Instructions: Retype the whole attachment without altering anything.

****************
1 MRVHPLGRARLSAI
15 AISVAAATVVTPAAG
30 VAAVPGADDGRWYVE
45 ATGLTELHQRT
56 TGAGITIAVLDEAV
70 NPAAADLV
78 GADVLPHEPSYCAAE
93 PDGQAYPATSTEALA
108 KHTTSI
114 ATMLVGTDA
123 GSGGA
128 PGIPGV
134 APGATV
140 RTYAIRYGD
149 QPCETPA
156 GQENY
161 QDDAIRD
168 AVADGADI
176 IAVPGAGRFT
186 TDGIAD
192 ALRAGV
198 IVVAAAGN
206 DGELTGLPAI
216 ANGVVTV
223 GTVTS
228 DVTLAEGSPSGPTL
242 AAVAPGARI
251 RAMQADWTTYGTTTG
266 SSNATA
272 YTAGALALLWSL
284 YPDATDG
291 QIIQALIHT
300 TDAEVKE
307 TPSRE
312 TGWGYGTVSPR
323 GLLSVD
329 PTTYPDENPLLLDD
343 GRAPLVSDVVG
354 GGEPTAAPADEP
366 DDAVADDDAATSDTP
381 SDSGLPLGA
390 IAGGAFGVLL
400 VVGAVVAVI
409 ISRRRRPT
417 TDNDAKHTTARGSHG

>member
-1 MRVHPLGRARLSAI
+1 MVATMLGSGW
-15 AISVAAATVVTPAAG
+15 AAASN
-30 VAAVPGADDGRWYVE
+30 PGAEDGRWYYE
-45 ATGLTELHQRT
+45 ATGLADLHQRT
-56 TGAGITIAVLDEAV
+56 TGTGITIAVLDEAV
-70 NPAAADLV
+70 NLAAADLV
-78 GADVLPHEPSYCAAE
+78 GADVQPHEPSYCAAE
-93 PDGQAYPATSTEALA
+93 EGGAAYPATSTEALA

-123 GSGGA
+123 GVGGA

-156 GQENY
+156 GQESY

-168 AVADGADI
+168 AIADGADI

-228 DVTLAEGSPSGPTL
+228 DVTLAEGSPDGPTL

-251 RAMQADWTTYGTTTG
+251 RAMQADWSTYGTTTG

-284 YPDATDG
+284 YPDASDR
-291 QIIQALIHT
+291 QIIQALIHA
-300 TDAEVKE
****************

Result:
1 MRVHPLGRARLSAI
15 AISVAAATVVTPAAG
30 VAAVPGADDGRWYVE
45 ATGLTELHQRT
56 TGAGITIAVLDEAV
70 NPAAADLV
78 GADVLPHEPSYCAAE
93 PDGQAYPATSTEALA
108 KHTTSI
114 ATMLVGTDA
123 GSGGA
128 PGIPGV
134 APGATV
140 RTYAIRYGD
149 QPCETPA
156 GQENY
161 QDDAIRD
168 AVADGADI
176 IAVPGAGRFT
186 TDGIAD
192 ALRAGV
198 IVVAAAGN
206 DGELTGLPAI
216 ANGVVTV
223 GTVTS
228 DVTLAEGSPSGPTL
242 AAVAPGARI
251 RAMQADWTTYGTTTG
266 SSNATA
272 YTAGALALLWSL
284 YPDATDG
291 QIIQALIHT
300 TDAEVKE
307 TPSRE
312 TGWGYGTVSPR
323 GLLSVD
329 PTTYPDENPLLLDD
343 GRAPLVSDVVG
354 GGEPTAAPADEP
366 DDAVADDDAATSDTP
381 SDSGLPLGA
390 IAGGAFGVLL
400 VVGAVVAVI
409 ISRRRRPT
417 TDNDAKHTTARGSHG

>member
-1 MRVHPLGRARLSAI
+1 MVATMLGSGW
-15 AISVAAATVVTPAAG
+15 AAASN
-30 VAAVPGADDGRWYVE
+30 PGAEDGRWYYE
-45 ATGLTELHQRT
+45 ATGLADLHQRT
-56 TGAGITIAVLDEAV
+56 TGTGITIAVLDEAV
-70 NPAAADLV
+70 NLAAADLV
-78 GADVLPHEPSYCAAE
+78 GADVQPHEPSYCAAE
-93 PDGQAYPATSTEALA
+93 EGGAAYPATSTEALA

-123 GSGGA
+123 GVGGA

-156 GQENY
+156 GQESY

-168 AVADGADI
+168 AIADGADI

-228 DVTLAEGSPSGPTL
+228 DVTLAEGSPDGPTL

-251 RAMQADWTTYGTTTG
+251 RAMQADWSTYGTTTG

-284 YPDATDG
+284 YPDASDR
-291 QIIQALIHT
+291 QIIQALIHA
-300 TDAEVKE